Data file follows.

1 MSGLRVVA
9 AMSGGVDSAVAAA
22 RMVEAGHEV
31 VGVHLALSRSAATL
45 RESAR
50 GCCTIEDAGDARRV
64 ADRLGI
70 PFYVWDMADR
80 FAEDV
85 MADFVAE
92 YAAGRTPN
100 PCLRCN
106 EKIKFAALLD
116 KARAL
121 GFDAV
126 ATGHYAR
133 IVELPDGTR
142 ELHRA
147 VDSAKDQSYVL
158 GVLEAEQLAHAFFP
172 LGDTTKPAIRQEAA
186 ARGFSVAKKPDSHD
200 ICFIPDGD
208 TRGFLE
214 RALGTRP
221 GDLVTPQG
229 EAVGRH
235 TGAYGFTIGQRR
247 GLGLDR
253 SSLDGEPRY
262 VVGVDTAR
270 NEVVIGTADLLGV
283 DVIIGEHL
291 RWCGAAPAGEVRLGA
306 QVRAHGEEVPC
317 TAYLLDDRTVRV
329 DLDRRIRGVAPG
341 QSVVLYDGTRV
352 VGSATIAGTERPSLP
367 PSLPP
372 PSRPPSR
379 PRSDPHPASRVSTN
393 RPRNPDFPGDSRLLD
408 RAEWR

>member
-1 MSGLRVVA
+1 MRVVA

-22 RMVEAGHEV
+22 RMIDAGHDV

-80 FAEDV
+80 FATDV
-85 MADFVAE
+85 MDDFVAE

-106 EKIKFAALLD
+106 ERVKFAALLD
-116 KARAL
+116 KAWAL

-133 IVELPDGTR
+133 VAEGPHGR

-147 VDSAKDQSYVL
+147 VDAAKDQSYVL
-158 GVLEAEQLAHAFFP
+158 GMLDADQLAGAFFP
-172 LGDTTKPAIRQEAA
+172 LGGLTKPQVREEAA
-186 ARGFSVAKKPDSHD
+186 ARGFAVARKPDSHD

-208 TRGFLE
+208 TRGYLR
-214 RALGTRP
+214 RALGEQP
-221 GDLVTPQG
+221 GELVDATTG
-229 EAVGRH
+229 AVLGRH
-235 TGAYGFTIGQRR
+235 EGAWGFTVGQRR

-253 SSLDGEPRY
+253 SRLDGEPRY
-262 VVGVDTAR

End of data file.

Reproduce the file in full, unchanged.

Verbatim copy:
1 MSGLRVVA
9 AMSGGVDSAVAAA
22 RMVEAGHEV
31 VGVHLALSRSAATL
45 RESAR
50 GCCTIEDAGDARRV
64 ADRLGI
70 PFYVWDMADR
80 FAEDV
85 MADFVAE
92 YAAGRTPN
100 PCLRCN
106 EKIKFAALLD
116 KARAL
121 GFDAV
126 ATGHYAR
133 IVELPDGTR
142 ELHRA
147 VDSAKDQSYVL
158 GVLEAEQLAHAFFP
172 LGDTTKPAIRQEAA
186 ARGFSVAKKPDSHD
200 ICFIPDGD
208 TRGFLE
214 RALGTRP
221 GDLVTPQG
229 EAVGRH
235 TGAYGFTIGQRR
247 GLGLDR
253 SSLDGEPRY
262 VVGVDTAR
270 NEVVIGTADLLGV
283 DVIIGEHL
291 RWCGAAPAGEVRLGA
306 QVRAHGEEVPC
317 TAYLLDDRTVRV
329 DLDRRIRGVAPG
341 QSVVLYDGTRV
352 VGSATIAGTERPSLP
367 PSLPP
372 PSRPPSR
379 PRSDPHPASRVSTN
393 RPRNPDFPGDSRLLD
408 RAEWR

>member
-1 MSGLRVVA
+1 MRVVA

-22 RMVEAGHEV
+22 RMIDAGHDV

-80 FAEDV
+80 FATDV
-85 MADFVAE
+85 MDDFVAE

-106 EKIKFAALLD
+106 ERVKFAALLD
-116 KARAL
+116 KAWAL

-133 IVELPDGTR
+133 VAEGPHGR

-147 VDSAKDQSYVL
+147 VDAAKDQSYVL
-158 GVLEAEQLAHAFFP
+158 GMLDADQLAGAFFP
-172 LGDTTKPAIRQEAA
+172 LGGLTKPQVREEAA
-186 ARGFSVAKKPDSHD
+186 ARGFAVARKPDSHD

-208 TRGFLE
+208 TRGYLR
-214 RALGTRP
+214 RALGEQP
-221 GDLVTPQG
+221 GELVDATTG
-229 EAVGRH
+229 AVLGRH
-235 TGAYGFTIGQRR
+235 EGAWGFTVGQRR

-253 SSLDGEPRY
+253 SRLDGEPRY
-262 VVGVDTAR